Three Vassar students, Mary Atwood ‘39, Barbara Byrnes ’40 and Ruth Frankenthaler ’39, representing the Protestant, Roman Catholic and Jewish faiths, presented President MacCracken with the Badge of Tolerance of the National Conference of Christians and Jews.

Alumnae focus at Class Day was on Helen Kenyon ’05, who was retiring from the board of trustees. A former president of the Associate Alumnae of Vassar College, she left that office to become secretary to the new Salary Endowment Fund, in which role she was instrumental in reaching its $3 million goal. Elected as an alumnae trustee in 1923, she was the first alumna to chair the board, from 1928 until her retirement.

More than 600 alumnae, led by a brass band marched from Rockefeller Hall to the President’s House, where they were greeted by President MacCracken. They then proceeded to Kenyon Hall, where a cast of students, under the leadership of Jean Sobotta ’38 amused the honoree with a burlesque entitled “Vassar in Heaven or the Grand Kenyon.” A book of greeting from trustees, faculty and friends was presented to Miss Kenyon, and Mildred McAfee ’20, the president of Wellesley, spoke, praising her accomplishments. At the close of President McAfee’s remarks, AAVC president Susan Copland ’19 presented to the college, on behalf of the association, a Helen Kenyon Lectureship Fund, to be used to bring to the college for several days each year a leader in some field of endeavor, preferably a woman, to give one or two lectures or demonstrations and to meet informally with students.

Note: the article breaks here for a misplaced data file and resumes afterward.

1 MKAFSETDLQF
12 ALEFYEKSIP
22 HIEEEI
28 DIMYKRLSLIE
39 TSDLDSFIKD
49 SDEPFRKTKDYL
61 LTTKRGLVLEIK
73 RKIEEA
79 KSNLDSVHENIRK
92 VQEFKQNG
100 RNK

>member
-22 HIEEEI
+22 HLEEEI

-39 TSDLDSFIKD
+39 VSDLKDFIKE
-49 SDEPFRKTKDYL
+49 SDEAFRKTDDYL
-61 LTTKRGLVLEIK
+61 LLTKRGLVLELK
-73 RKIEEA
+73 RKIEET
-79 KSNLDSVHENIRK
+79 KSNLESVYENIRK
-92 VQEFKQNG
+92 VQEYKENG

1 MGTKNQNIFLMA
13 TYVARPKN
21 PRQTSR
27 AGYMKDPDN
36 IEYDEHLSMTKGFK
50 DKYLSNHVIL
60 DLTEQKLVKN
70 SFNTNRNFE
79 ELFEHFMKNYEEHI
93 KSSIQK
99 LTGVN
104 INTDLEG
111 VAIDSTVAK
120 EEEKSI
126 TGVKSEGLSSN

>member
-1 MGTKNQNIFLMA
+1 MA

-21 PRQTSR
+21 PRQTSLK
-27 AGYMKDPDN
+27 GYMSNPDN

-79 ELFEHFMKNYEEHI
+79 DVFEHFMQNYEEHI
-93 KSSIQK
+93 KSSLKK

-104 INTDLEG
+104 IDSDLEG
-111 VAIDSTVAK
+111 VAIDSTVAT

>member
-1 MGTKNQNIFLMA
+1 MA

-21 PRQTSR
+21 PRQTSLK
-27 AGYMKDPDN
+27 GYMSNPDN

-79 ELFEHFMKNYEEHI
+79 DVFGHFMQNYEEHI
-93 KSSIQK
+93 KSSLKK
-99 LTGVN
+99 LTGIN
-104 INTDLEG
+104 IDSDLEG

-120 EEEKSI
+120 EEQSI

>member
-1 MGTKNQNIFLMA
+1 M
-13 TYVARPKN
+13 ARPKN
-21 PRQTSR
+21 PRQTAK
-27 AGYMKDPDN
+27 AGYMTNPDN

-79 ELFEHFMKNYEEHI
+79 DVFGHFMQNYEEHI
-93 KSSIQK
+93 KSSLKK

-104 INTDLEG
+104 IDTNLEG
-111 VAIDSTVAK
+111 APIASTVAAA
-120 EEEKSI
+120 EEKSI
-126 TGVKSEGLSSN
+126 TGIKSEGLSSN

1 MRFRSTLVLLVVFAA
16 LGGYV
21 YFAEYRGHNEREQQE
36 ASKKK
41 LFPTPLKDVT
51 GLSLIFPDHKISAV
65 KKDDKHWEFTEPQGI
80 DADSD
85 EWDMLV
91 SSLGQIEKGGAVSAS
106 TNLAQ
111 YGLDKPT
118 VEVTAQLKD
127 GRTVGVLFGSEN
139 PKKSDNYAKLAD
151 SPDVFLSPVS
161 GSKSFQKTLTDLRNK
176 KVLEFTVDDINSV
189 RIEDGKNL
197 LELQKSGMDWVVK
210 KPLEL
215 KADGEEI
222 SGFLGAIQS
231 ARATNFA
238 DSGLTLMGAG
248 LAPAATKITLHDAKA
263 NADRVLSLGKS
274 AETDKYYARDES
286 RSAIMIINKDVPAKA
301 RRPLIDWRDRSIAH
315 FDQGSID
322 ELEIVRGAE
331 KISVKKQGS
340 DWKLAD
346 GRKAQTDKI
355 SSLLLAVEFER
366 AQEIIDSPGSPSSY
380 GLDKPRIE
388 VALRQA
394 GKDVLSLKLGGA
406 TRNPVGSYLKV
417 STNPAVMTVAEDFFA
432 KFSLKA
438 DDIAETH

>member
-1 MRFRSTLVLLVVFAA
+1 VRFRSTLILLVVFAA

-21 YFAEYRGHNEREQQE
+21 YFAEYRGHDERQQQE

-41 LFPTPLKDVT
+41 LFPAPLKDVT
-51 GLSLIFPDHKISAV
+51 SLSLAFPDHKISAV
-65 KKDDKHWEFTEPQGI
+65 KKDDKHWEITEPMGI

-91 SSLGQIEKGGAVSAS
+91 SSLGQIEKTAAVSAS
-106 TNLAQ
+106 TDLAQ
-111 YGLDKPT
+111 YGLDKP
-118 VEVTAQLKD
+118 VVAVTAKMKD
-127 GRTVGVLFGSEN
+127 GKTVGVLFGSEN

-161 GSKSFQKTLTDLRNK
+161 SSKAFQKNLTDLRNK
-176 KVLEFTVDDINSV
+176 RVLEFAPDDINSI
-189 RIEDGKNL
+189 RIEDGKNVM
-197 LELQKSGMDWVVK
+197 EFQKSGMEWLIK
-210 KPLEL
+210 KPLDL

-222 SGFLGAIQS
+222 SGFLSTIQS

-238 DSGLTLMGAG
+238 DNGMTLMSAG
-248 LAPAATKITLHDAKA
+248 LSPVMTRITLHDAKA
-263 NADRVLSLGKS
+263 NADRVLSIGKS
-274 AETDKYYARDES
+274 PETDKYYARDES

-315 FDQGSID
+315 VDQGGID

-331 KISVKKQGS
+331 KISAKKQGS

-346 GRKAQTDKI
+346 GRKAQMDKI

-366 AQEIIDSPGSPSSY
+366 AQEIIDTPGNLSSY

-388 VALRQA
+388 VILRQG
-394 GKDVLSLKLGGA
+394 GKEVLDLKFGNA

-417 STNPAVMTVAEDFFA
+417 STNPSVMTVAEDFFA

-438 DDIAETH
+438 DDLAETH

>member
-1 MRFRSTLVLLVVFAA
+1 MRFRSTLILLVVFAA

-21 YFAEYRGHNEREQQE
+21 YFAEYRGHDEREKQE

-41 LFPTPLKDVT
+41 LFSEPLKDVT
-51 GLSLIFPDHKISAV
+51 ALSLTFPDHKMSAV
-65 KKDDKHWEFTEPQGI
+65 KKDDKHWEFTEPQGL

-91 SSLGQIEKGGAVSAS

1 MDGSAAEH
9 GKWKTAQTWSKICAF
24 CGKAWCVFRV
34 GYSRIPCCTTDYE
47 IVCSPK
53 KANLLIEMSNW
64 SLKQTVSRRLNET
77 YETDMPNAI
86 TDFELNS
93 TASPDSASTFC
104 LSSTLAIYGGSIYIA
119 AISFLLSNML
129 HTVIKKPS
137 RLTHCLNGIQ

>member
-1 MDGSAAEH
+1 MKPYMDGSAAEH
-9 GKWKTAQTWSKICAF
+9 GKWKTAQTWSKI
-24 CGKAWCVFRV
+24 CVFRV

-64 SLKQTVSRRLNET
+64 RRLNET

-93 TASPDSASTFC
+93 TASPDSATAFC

Class Day exercises for the Class of 1939 were held in the Outdoor Theater, concluding with the traditional Daisy Chain.

The New York Times

Former trustee Rev. Dr. Arthur Lee Kinsolving of Trinity Church Boston invoked the 1936 Pulitzer Prize-winning collection of poems by fellow New Englander Robert P. Tristram Coffin, That Strange Holiness, in the title of his baccalaureate sermon to the Class of 1939. “The occasion of one’s graduation,” he told the class, “is the time for pondering the issue of the difference between the best and the second best. One sees it in its fullest clarity in youth.” This “strange holiness” so constitutes youth, he continued, “that we are constantly in search of that ‘summum bonum’ in life.” A gradual loss of clarity “as life spreads out into middle age,” he proposed, was a model for the current “world predicament.” Truths and half-truths are indistinguishable to weary elders, who, becoming “adept in this new social science of ‘alibiology,’” lose “the very capacity for aspiration. As we find the priceless thing in ourselves beginning to fade, we are lost to our true element, holden to earth, mundane creatures in a mundane world….The way out will be pointed again by those persons who have discovered the folly of making themselves their own ends and have recovered the vision of the true good in life in contradistinction to its goods.”

The New York Times, The Miscellany News